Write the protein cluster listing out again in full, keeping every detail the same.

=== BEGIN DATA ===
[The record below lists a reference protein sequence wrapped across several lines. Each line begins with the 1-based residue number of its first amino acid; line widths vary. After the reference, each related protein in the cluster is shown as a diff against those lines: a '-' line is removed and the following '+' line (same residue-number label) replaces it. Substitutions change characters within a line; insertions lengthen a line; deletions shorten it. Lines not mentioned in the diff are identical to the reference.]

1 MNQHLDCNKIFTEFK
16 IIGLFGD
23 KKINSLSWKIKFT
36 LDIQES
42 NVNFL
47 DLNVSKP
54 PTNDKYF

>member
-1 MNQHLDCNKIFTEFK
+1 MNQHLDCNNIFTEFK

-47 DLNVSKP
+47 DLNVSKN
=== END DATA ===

[The record below lists a reference protein sequence wrapped across several lines. Each line begins with the 1-based residue number of its first amino acid; line widths vary. After the reference, each related protein in the cluster is shown as a diff against those lines: a '-' line is removed and the following '+' line (same residue-number label) replaces it. Substitutions change characters within a line; insertions lengthen a line; deletions shorten it. Lines not mentioned in the diff are identical to the reference.]

1 MNQHLDCNKIFTEFK
16 IIGLFGD
23 KKINSLSWKIKFT
36 LDIQES
42 NVNFL
47 DLNVSKP
54 PTNDKYF

>member
-1 MNQHLDCNKIFTEFK
+1 MNQHLDCNNIFTEFK

-47 DLNVSKP
+47 DLNVSKN